Worth reading: The building formerly known as Sears Tower
A few of our favorite links from around the 'net this week. With name change, Sears Tower—and Chicago—is losing a sense of identity. [Chicago Tribune] Get inspired: 12 great summer vacation movies. [World Hum] Voluntouring like Angelina in Africa. [The Faster Times] 10 gadgets to make your road trip more enjoyable. [Gadling] Sneak peek: The World of Color water show at Disney's California Adventure, coming in 2010. [LA Times] Visit Harry Potter's favorite haunts in London. [Jaunted] Unesco's World Heritage list gets 13 more entries, including two natural sites. [The New York Times] For more travel blogs, go to Alltop.
Paris pizza buzz: Pink Flamingo
My love for this quirky outfit lies dormant during the cold months, then gushes anew when the weather is warm enough to eat outside. There is a dining room at the Pink Flamingo to serve you during the dark months, but the real draw is their delivery along the banks of the Canal Saint Martin. On summer evenings, both sides of this curving canal are lined with lively picnic parties. I used to bring my own basket, but haven't done that once since discovering "the Pink." And judging by the number of balloons that are dotting the banks these days, I'm not alone. So what's with the balloon? Well, they give you one in exchange for your order, then use it to locate your group for delivery. There's something very cheery about walking in the footsteps of Amélie with a helium balloon tied to your wrist. While devouring a pizza, stand next to the footbridge from which the heroine of Amélie skipped her stones. The Menu Kooky names and inventive combos are part of the program at the Pink. "La Basquiat" is topped with gorgonzola, fig, and cured ham from the Auvergne. "Le Che" features marinated Cuban pork and fried plantains. "La Dante" is surprisingly tame with fresh basil, fresh tomatoes, and mozzarella. Whatever the topping, you can be assured of a thin crust made with organic flour and sel de Guérande (fancy salt). The Bill Prices range from €10.50–16 ($14–22) and each pizza can easily feed two. Bottles of wine (with plastic cups for takeaway) range from about €13–20 ($18–25), but you could save money with a cheaper bottle from the Franprix grocery along the Canal (108 quai de Jemmapes). The Buzz The artists of IVY Paris have long been hosting their "hipnics" with Pink Flamingo pizza. French guide Le Fooding loves it, too, even though they think the name sounds like a strip parlor. Food blogger Adrian Moore is a fan of the "Ho Chi Ming" pizza (chicken, shrimp, coconut, lemongrass, and crushed peanuts) and the organic beer. And the cutesy My Little Paris site has even rendered the "flying pizzas" in watercolor. The Coordinates 67 rue Bichat, 10th arrondissement, 011-33/1-42-02-31-70, Métro Jacques Bonsergent. Closed Monday. A second Paris location has just opened in the Marais at 105, rue Vieille du Temple, 3rd arrondissement, 011-33/1-42-71-28-20, Métro Saint-Sébastian-Froissart. Closed Monday. CLICKABLES Slimming down the lunch bill at Paris restaurants 10 top Paris food blogs Paris bistro buzz: Frenchie
Photos of Rome's street artists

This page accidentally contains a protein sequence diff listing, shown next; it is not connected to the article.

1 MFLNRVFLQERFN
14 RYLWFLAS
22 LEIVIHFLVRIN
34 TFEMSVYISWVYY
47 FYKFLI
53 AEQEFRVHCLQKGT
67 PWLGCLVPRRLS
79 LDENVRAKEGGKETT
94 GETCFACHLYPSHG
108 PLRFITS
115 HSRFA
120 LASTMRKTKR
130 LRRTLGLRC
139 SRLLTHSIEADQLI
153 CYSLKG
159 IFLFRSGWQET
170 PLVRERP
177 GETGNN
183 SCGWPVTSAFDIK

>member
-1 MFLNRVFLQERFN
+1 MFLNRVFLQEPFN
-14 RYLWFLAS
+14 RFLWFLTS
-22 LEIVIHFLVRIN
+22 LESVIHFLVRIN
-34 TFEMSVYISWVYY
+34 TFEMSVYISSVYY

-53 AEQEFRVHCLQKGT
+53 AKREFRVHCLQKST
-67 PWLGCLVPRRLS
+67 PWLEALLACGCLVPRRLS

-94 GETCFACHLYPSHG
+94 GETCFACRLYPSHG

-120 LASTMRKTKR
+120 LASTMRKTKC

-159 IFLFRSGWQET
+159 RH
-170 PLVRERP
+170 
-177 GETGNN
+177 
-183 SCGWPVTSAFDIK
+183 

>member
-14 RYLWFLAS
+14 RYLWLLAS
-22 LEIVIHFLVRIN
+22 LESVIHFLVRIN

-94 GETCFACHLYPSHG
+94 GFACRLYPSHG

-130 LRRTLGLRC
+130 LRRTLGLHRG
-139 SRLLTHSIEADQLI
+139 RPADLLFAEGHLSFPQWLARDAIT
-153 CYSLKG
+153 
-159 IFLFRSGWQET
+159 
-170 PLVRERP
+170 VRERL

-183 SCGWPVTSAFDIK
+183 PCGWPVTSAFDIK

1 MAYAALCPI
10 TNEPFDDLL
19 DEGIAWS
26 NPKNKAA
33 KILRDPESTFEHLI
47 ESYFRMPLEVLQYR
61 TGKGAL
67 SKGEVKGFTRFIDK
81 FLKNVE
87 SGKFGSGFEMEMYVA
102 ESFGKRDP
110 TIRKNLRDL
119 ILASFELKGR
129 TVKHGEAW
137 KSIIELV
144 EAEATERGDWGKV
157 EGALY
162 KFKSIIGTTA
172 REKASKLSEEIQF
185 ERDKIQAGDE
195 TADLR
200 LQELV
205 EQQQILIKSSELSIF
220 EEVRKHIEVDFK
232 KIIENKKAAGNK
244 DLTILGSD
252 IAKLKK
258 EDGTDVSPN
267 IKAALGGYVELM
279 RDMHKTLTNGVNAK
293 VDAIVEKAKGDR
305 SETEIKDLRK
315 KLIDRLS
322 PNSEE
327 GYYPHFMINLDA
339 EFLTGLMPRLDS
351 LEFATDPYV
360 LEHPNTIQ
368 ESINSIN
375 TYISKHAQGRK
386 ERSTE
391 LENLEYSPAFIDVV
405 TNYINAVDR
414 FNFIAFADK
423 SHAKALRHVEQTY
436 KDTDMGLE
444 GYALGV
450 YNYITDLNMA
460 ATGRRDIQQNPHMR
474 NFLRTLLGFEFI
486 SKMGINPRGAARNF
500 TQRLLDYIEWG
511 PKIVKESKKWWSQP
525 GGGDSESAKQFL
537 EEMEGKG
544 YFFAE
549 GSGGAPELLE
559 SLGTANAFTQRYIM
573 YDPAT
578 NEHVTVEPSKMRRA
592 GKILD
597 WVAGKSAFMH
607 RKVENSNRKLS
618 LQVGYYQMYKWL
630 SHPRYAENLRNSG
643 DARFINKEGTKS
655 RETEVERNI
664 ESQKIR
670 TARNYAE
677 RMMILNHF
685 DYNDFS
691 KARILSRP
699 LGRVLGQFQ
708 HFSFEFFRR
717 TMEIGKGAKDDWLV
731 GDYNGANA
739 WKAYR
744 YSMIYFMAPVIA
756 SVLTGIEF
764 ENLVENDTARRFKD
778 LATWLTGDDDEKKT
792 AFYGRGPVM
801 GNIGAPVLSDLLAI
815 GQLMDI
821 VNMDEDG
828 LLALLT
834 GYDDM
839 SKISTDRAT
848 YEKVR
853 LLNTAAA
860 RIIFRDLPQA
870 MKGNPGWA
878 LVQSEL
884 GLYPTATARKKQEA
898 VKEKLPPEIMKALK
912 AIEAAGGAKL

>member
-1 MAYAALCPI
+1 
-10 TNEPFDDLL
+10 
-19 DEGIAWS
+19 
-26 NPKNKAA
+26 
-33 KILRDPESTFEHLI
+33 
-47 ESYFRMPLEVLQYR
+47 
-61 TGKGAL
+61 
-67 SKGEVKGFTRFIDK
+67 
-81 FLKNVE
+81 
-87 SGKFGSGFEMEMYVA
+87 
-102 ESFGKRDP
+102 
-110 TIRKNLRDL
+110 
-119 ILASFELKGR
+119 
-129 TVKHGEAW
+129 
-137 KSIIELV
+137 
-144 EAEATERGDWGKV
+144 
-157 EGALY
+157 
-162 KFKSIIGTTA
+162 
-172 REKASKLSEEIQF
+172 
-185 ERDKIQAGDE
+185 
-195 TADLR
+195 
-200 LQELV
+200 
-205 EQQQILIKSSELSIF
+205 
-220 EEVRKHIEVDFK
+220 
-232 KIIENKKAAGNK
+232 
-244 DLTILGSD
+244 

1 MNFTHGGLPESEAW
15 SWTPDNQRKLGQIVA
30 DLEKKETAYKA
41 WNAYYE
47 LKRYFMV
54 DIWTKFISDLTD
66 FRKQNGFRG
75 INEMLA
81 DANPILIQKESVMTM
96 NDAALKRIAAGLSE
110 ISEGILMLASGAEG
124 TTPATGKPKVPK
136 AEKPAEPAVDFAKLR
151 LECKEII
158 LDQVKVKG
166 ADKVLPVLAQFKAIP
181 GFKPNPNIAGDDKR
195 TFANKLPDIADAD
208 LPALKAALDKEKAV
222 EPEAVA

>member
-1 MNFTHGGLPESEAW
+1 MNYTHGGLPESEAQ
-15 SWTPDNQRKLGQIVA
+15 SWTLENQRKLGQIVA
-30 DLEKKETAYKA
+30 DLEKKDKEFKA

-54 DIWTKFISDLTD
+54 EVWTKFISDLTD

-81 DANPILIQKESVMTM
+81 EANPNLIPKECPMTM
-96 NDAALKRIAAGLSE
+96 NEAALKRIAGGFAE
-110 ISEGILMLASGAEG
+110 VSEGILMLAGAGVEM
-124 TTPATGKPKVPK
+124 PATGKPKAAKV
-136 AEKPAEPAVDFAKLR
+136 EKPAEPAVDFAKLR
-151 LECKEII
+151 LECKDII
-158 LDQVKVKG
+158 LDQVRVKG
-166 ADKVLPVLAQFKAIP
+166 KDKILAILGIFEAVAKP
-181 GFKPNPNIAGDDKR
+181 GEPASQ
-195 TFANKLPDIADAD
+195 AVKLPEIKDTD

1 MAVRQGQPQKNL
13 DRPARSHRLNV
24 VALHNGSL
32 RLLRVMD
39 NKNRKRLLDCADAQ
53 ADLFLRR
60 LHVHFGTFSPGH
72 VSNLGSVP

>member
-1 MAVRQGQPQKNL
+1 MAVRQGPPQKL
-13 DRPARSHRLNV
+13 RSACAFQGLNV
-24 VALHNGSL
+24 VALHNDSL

Creative expression in Rome isn't limited to museums and churches. It's out in the open, if you know what to look for and where. We sent photoblogger Jessica Stewart out to capture street art's various incarnations—stencils, graffiti, chalk drawings, even break-dancing. Check out the results in our slide show. Stewart moved to Rome four years ago, after completing degrees in art history and Renaissance studies, and began posting at RomePhotoBlog. Her photographs are on display through July 31 at Al Vino Al Vino (via dei Serpenti 19) and will be included in a show at Hobo Art Club (via Ascoli Piceno 3), September 11-25. I chatted with Stewart over pizza at Il Maratoneta in Rome's San Lorenzo neighborhood this spring and, more recently, traded emails to get her impressions of the evolving street art scene. What sparked your interest in street art, and when did you start photographing it? I'd always noticed stencils and posters around in the city, but my real interest started in February when shooting a series on San Lorenzo for my blog. It's an area where a lot of street artists work and afterward I noticed it became a strong theme for that shoot. From then I've been doing more and have gotten a chance to get to know many of the artists, which makes it all the more interesting. Where can tourists go to spot street art while in Rome, and what should they be looking for? All the artists I know are quite respectful of the city, so you won't be finding anything pasted up on the Colosseum—you need to go a bit off the beaten path. The neighborhoods of Trastevere, Pigneto, and San Lorenzo are all good bets for finding street art. Ostiense has some nice stuff as well, especially near the Garbatella metro station where there are many interesting painted murals, and the Jewish Ghetto has work by Sten and Lex, as well as stencils by the French artists C215. For tiny touches, check out the backs of street signs and bus stops, where many artists will place small stickers. Just keep your eyes peeled, as once you start looking you'll find examples everywhere. Now my friends (many of whom have lived here for years or are Romans) are seeing street art everywhere for the first time. It's been under their nose the whole time, but they hadn't noticed until someone pointed it out. How does street art in Rome compare with that of hubs like London, Berlin, or L.A.? What makes it uniquely Roman? I think that Rome street art is still very unknown, even in the city itself, and hasn't gotten nearly as commercial as in a lot of cities. A very small number of artists are making a name for themselves internationally already, but most are still emerging, which is really exciting. And I think the city is just starting to come around, with more events being organized and the founding of the gallery MondoPop, which features a lot of street artists, right near the Spanish Steps has brought even more legitimacy to the scene. As far as what makes it very Roman, I think you'll see a lot of pieces influenced by classic art, religion, and politics. Rome has centuries worth of masterpieces. How do you think that legacy rubs off on street artists? The influence is more obvious with some than others. The artist Lucamaleonte studied restoration here in Rome, and his pieces always remind me of the engravings or etchings of Albrecht Durer or Rembrandt. Mr. Klevra and Omino71's Byzantine-style Madonna and Child icons are other example of pieces that are influenced by the surroundings. But at the same time, I don't want to say that this is what every artist is looking at. Many, I think, subtly pay homage to Roman history, such as the Hogre stencil that with a date written on a beer bottle gives a nod to Allied bombings here in Rome in the 1940s. More often than not, however, I think people are creating their own styles. Artists have always commented on politics, religion, etc., so I think that isn't anything new. What I do think is that all the artists respect the city and are striving to express themselves outside of the established norms. How long has the Rome scene been around, is it changing, and what sort of community is there? As I understand it, around 2002, a small group began working more on stencils and posters. From there, the movement has grown, and I'm always struck by the diversity and talent I see here. There's a strong community of artists that has grown up around certain events and locations. The centro sociale Strike near Stazione Tiburtina is one haven, and certainly MondoPop's exhibits have brought people together, as well as the Stick My World exhibitions (begun by artist Omino71) that have given Roman artists more chances to work together. Some, like Sten, Lex, and Lucamaleonte work in a collective studio, while others often will go out together and paste up posters or work together on pieces. Do you have a favorite artist? I don't really have one absolute favorite, so if you don't mind, I'll give you a list of some favorites (in no particular order!). UNO, Hogre, 999, #, Lucamaleonte, Sten and Lex, Mr. Klevra, Omino71, Alice', Sone, Urka, and [X]. All completely different, but all very interesting and talented in their own ways. Most don't have websites, but almost everyone has an account on Flickr, which you should be able to find easily.